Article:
I then highlight by the different locations, and I'm not really seeing a pattern here. I think you'd have to be quite adventurous to say there's something going on there. 

However, when I color by the different conditions, I do see some pattern emerging. And if I look at the three products that we have here, D, G and H, 

I can see, as you go from right to left, we're seeing a shift from Condition 1 to Condition 4, and likewise for the seven products here. Condition 5 is sat in the middle, and again, that's something we would expect because it's actually different measuring device. 

So, from an exploratory point of view, we can see these differences. Let's see if we could look this from a more statistical points of view. And for the example I'm going to look at, I'm just going to focus on Location 3 and looking at the four conditions within Location 3.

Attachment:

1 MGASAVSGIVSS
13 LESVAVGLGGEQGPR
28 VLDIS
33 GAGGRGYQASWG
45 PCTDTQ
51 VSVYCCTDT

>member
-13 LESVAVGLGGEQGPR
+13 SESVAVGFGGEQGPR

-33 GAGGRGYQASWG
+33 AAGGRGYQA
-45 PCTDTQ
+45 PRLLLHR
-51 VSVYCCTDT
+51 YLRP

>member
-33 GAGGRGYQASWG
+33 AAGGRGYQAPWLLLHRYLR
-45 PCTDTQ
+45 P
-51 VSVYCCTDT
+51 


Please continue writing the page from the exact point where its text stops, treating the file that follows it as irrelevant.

To do this, I'm going to be using multiblock orthogonal component analysis, which is a bit of a mouthful, so it's just reduced to MOCA. 

And, I'm also going to be looking at hierarchical modeling but I'm not going to be doing that...discussing that too much in the context of this talk, I'm going to be focused...focusing on the MOCA and these are two techniques that we find in the stats package SIMCA. 

Now the idea here is that we look at blocks of data, and traditionally each block represents a different way of measuring some kind of chemical or some kind of product. So as an example we've got near infrared, infrared and raman spectroscopy. 

And the two things that we aim to do with MOCA and with the hierarchical modeling is first of all, assess redundancy.